But all in all, I think what I would say, is that he was sloppy and casual in his handling of the legislation. I don’t think he thought it fully through. And again, I think he just thought, ‘I’ll fly by the seat of my pants and, because I’m clever and fluent and personable, and the public like me more than they like my party, they will go on enabling me to win.’
And I suppose there was some historical basis, recent historical basis, for him thinking that. After all, he’d just won the 2015 election, when a lot of people thought he wouldn’t. And so on. So there was a reasoning behind it, but I stand by my view that he was sloppy and casual.
Much as it goes against the grain for me to criticise my Parliament colleagues, I think colleagues were too cowed, they were too worried about being accused of denying the voters their say, and therefore they went along with this idea of a simple yes/no referendum, with no votes for young people, and no threshold. And I think they probably again thought – as, to be honest, I thought – Remain would win.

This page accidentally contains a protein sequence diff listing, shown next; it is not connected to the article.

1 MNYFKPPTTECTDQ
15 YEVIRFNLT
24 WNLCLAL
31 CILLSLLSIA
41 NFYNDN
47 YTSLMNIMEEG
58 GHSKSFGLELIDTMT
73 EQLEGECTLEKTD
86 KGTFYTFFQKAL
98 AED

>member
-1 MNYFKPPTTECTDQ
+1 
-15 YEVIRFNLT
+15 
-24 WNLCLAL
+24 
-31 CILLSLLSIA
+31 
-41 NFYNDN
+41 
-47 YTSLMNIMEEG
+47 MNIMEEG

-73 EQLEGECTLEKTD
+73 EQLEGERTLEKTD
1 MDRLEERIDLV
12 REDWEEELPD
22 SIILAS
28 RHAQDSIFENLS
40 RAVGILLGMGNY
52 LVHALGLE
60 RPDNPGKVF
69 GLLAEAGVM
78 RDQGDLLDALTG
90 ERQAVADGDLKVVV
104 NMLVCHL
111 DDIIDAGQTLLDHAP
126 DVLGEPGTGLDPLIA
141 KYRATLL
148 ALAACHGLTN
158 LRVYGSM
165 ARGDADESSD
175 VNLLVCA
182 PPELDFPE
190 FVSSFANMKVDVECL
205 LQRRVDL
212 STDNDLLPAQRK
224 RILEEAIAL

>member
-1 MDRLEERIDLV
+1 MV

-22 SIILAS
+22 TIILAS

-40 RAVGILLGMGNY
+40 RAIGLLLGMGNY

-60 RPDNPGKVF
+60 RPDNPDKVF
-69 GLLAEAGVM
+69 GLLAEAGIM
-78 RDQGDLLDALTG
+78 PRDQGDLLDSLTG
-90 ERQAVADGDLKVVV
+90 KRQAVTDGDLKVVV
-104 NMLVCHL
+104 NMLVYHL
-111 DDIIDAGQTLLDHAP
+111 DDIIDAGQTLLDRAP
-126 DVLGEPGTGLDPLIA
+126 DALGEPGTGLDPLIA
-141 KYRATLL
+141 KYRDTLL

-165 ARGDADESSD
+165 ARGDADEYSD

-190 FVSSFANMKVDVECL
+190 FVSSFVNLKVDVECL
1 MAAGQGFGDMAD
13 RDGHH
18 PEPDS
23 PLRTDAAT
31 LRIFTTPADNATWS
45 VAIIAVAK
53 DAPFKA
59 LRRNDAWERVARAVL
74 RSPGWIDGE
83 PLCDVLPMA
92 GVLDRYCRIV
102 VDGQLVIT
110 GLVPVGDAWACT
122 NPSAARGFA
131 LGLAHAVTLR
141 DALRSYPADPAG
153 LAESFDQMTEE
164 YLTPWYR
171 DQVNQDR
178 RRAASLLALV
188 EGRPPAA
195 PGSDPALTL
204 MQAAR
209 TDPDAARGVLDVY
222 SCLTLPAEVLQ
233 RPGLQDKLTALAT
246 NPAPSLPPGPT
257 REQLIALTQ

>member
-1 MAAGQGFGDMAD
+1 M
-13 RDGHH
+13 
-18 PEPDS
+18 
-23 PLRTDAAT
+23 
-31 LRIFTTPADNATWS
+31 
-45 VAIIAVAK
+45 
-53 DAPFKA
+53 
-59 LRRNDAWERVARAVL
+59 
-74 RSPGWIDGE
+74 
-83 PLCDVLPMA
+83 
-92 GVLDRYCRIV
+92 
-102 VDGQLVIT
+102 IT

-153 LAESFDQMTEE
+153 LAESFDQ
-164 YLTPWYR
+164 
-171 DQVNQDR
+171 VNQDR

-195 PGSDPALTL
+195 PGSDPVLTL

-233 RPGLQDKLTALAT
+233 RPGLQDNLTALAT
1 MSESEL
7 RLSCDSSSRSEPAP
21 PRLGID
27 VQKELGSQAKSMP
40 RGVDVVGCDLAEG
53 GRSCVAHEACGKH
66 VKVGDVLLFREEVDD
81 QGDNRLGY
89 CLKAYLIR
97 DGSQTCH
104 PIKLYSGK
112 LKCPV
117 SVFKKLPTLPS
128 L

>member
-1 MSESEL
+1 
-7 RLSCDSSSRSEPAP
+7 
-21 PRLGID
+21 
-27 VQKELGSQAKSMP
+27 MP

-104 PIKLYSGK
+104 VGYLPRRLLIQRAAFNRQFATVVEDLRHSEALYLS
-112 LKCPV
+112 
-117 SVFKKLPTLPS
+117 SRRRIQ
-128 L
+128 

I don’t mind telling you that, on the Monday of the referendum week, there was the Jo Cox service in St. Margaret’s Church. And I went to that service on behalf of Parliament with my wife, Sally, who is a fairly open Remainer and a very open Labour supporter. And as we came away from the church, David Cameron and I and Sally were all walking together. And Sally, trying to be polite, said, ‘Good luck, Prime Minister, in the referendum on Thursday.’
He always had a problem with her, he always had a problem with rather independent-minded women. He said, ‘Thank you. Yes, thank you, Sally, I’m grateful.’ And he said, ‘Mum’s the word, but it’s going to be alright.’